Brixmor Property Group (BRX) continued making good progress in Q3 on its strategy to strengthen its balance sheet and prune and redevelop its portfolio in order to set the table for long-term growth and outsized shareholder returns. It remains a very good value today for long-term value-oriented dividend growth investors.
Improved Balance Sheet and Portfolio
BRX continued to improve its balance sheet and portfolio strength in Q3 by bolstering and executing its self-funded redevelopment program, selling off a significant number of non-core and lower-quality assets, and paying down a significant amount of debt. Last quarter it improved its liquidity to the point of covering interest expense, dividend payouts, and maintenance CapEx for several years, and this quarter made its balance sheet even safer.
BRX closed on $530.2 million of dispositions, including six assets totaling $76.7 million closed subsequent to quarter end, and used these funds to eliminate $507.2 million of secured indebtedness due in 2020. That is an extremely aggressive disposition and debt reduction pace for a company with a market cap under $5 billion. Even better, this debt bore a weighted average interest rate of 6.2%, helping to limit the dilutive impact on cash flows from the aggressive dispositions.
Another positive from the quarter was the sustained increasing lease occupancy comps, up 90 basis points year-over-year, while the underperforming small shop leasing occupancy increased 110 basis points sequentially. The company also sustained its post-IPO high 310 basis point spread between lease and build occupancy, showing that the company's occupancy rates are set to increase significantly as new leases come online over the next year. Between these improving metrics and the aggressive sale of non-core and troubled assets, the portfolio is clearly becoming better prepared for long-term success in the evolving retail environment.
Management also issued $250 million of Floating Rate Notes due in 2022 in order to repay a portion of their $600 million term loan due next year. While this move improved their debt maturity profile, it was disappointing to see them take on more floating rate debt given the current rising rate environment.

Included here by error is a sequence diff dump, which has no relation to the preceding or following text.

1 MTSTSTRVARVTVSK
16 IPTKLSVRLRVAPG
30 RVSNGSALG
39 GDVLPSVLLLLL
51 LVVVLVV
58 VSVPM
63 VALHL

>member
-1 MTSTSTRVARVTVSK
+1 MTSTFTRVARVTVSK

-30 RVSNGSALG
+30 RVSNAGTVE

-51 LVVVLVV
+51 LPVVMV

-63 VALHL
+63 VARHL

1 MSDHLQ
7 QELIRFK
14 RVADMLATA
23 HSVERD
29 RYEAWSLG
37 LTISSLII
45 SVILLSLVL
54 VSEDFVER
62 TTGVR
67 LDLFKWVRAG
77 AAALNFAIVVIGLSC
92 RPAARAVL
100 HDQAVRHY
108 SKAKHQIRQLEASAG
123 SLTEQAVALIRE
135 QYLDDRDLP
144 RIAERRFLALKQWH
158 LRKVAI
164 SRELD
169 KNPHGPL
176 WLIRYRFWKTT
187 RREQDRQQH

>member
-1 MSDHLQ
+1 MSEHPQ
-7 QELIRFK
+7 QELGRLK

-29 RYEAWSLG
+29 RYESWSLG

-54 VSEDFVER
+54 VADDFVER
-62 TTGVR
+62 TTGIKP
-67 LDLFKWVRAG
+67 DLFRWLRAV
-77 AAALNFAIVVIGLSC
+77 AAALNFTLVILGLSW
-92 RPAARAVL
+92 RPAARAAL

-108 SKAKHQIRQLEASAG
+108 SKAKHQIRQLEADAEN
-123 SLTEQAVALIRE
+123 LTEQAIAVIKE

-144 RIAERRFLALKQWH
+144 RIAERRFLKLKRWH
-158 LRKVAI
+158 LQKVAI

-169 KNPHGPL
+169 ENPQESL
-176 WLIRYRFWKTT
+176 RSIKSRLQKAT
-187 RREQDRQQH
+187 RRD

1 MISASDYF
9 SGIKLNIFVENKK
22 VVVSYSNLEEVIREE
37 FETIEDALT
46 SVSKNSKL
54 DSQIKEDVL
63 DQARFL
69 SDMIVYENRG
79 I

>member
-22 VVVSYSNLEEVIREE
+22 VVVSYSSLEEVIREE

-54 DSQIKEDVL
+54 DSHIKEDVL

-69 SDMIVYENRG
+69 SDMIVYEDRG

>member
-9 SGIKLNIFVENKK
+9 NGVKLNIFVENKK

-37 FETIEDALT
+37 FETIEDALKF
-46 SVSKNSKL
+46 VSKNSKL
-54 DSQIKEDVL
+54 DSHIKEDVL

The portfolio also continued to exhibit increasingly positive growth fundamentals. 3.1 million square feet of total leasing volume were executed at impressive comparable rent spreads (12.1%). Meanwhile NOI comps grew 1.2%, thanks to strong base rent growth. While this number is trailing inflation, it is still encouraging because it shows that the properties are maintaining operational competitiveness despite retail bankruptcies and the nearly $350 million in-process redevelopment pipeline (not counting the substantial "shadow" pipeline building up) not taking effect yet. These should bring on a significant amount of cash flows given that the $53.8 million of projects that did come online during the quarter yielded incremental NOI yields of 9%.
Despite the lopsided emphasis on dispositions and debt elimination, management did opportunistically move to boost cash flows per share by acquiring one adjacency at an existing center for $1.5 million and repurchasing $48.6 million of common stock (at a double digit cash flow yield, which significantly above the ~8% cap rate received from dispositions). Management also signaled confidence in future growth by hiking the quarterly dividend by 1.8%.